Please be true please be true please be true…
As you can see in the fortifications map, there is a line of trenches just north of Robotyne, and a second line at the northern edge of town. Presumably, this would be that first line. If Ukraine has breached it, it would be the first major line breached in this counteroffensive.
There’s much fretting about Ukraine’s pace in its counteroffensive, having liberated only a handful of small settlements despite two weeks of heavy fighting.
One of the reasons is certainly Russia’s bizarre decision to counterattack all of Ukraine’s gains, fighting in the open instead of hunkering down in its extensive network of prepared defensive emplacements.
But there is something going on that gives even better insight into Ukraine’s patience, and it’s reflected every day in Ukraine’s claims of Russian kills.
Early in the war, Ukraine would claim one to two daily artillery kills. It was frustrating, seeing Ukrainian defenders and its cities under relentless artillery bombardment, yet unable to strike back at the guns and rocket launchers causing that misery.
Over time, Ukraine developed better counter-battery fire: the ability to find Russian artillery and destroy it. Specialized counter-battery radars provided by its Western partners helped locate the guns; drones pin-pointed their position; and longer-ranged Western artillery, precision-guided artillery shells, HIMARS, and M270 rocket launchers finally became a deadly response. More recently, kamikaze drones have become another tool.
Remember, Russia’s is an artillery-based army. Without it, it has no offensive or defensive juice. A wall of explosive steel is the biggest impediment to any rapid Ukrainian gains. And Russia has lots and lots of guns. It has even pulled up old 1950s vintage tanks and is using them as artillery. It knows no other way to fight.
Thing is, it works. Here is Russian artillery making life miserable for Ukrainian forces in Pyatykhatky, which we’ve written about recently (here and here).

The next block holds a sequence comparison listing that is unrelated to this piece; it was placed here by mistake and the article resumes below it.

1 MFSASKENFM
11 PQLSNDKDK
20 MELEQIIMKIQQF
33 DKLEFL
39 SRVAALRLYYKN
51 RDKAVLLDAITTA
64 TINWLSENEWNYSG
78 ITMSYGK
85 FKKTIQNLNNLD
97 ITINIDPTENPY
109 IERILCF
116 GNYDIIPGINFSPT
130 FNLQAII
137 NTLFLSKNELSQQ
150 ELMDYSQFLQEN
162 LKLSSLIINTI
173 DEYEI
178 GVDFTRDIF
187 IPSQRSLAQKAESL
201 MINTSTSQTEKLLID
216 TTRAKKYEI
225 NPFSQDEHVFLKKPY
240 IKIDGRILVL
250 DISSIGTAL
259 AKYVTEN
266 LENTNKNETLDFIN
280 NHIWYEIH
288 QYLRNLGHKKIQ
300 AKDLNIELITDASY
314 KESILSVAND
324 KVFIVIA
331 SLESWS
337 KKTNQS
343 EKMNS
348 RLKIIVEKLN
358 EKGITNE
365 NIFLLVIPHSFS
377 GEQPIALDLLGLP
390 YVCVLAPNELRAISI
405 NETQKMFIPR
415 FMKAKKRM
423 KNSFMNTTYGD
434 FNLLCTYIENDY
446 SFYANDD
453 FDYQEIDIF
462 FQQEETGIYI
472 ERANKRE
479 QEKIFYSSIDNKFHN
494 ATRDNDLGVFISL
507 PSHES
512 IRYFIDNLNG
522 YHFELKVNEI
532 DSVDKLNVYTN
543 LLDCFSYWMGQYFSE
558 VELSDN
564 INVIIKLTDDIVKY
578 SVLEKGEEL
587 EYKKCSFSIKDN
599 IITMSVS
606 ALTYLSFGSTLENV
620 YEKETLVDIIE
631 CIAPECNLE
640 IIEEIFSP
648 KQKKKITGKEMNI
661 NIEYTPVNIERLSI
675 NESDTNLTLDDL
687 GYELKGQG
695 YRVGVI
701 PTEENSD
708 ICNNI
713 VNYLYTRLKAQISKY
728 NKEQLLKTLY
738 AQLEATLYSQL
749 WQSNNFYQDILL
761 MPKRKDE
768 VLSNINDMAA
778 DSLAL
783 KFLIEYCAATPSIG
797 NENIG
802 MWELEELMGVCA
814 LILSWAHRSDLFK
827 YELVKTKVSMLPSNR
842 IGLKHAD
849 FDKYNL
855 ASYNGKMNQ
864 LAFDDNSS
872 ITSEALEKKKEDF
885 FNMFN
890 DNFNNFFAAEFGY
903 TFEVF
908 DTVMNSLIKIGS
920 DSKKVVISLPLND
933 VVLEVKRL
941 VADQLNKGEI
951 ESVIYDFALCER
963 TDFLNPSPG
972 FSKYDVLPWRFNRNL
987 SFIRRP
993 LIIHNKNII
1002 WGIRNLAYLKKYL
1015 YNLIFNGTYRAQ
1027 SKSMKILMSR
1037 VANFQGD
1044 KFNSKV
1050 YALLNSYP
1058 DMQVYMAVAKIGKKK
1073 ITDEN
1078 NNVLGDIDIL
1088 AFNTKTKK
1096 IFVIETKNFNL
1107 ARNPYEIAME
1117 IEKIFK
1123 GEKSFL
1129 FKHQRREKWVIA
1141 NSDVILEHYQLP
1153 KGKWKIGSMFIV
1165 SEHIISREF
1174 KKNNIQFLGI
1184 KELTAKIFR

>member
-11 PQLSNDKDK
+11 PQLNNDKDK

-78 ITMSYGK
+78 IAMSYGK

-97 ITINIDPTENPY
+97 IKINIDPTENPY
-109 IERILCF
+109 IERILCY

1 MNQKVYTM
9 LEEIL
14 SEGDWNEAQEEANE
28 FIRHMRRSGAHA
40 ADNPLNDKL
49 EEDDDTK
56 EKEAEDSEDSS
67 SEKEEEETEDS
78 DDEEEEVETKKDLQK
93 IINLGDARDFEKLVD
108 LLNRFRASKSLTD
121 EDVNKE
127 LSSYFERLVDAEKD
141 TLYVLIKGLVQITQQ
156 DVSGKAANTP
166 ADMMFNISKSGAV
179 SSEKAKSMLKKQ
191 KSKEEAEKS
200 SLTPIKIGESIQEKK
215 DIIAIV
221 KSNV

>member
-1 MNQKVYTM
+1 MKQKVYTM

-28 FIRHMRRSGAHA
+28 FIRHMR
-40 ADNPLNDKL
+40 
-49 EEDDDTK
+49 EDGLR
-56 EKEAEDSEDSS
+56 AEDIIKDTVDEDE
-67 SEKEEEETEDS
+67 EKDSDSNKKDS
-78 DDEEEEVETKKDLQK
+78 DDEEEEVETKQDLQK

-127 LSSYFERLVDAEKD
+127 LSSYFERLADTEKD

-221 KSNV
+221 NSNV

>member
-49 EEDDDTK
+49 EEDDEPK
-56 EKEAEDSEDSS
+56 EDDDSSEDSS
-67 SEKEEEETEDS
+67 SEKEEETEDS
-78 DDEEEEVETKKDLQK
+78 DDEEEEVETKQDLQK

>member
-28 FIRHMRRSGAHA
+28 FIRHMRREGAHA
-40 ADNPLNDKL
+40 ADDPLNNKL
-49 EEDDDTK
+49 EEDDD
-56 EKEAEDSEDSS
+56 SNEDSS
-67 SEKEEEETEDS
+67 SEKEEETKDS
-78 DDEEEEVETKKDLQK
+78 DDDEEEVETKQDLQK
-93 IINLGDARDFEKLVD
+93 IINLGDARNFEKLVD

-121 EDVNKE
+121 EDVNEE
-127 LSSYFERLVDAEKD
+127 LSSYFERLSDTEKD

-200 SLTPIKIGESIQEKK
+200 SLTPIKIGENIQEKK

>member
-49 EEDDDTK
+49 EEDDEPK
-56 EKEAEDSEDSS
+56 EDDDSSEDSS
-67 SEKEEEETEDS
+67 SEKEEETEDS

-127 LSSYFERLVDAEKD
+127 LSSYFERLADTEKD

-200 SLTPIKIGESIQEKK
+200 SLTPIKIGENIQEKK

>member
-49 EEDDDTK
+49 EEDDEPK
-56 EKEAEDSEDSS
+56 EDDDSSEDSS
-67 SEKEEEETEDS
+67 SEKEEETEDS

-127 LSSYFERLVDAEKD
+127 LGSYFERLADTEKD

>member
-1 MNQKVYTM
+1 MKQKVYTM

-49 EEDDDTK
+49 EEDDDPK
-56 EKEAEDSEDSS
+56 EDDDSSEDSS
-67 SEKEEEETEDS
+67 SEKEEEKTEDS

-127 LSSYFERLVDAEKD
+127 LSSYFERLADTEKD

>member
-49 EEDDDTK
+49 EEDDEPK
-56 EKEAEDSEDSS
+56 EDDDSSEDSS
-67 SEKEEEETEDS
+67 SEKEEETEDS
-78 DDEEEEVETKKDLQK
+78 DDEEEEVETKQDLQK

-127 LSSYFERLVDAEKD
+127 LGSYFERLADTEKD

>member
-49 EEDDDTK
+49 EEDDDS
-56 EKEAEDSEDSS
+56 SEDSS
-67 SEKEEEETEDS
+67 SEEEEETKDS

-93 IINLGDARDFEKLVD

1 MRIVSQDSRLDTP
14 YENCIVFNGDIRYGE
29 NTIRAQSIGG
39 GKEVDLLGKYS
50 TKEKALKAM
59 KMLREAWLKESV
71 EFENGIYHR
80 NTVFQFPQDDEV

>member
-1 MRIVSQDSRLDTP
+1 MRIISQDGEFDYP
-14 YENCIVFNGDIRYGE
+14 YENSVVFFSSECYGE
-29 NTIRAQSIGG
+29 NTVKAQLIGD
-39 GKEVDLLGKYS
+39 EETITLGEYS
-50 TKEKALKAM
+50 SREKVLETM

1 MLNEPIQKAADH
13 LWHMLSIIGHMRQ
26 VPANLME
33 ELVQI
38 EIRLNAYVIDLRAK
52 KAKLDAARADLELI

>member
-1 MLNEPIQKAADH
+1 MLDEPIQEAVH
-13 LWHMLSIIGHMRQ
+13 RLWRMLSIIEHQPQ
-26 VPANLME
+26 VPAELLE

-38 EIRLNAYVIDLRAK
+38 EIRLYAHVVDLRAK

It is suicidal to advance under that kind of barrage. NATO doctrine calls first for air superiority (which means destroying both enemy aircraft and their air defenses), then close air support to destroy that artillery, before any ground troops advance. Ukraine doesn’t have air superiority, and wouldn’t even if they had received their F-16s by now.
Russia’s air defense network is about their only thing that seems to (mostly) work this war. There is no scenario in which Ukraine gets air superiority.
Until three or so weeks ago, the average number of claimed artillery kills averaged 10.5 per day. But as the Ukrainian counteroffensive ramped up in June, we saw something new altogether. Here’s the number of claimed artillery kills by Ukraine over the last two weeks:
June 6: 25
June 7: 22
June 8: 29
June 9: 38
June 10: 16
June 11: 20
June 12: 10
June 13: 20
June 14: 19
June 15: 11
June 16: 21
June 17: 25
June 18: 14
June 19: 18
June 20: 27
June 21: 33
June 22: 23
Ukraine claims it has destroyed 617 MLRS rocket artillery launchers since the start of the war. Russia reportedly had 900. Ukraine claims it has destroyed 3,941 tube artillery. Russia reportedly had 4,900 before the war.
Do we believe these numbers? I sure wouldn’t bet on Russia only having 1,000 guns left. But what I do believe is the increased targeting and killing of those Russian guns. In those 17 days above (3.5% of the 485 days since the war began), Ukraine claimed 371 tube and MLRS artillery kills, or 8.1% of their total claims. That is more than double their previous average.
What’s happening here makes perfect sense.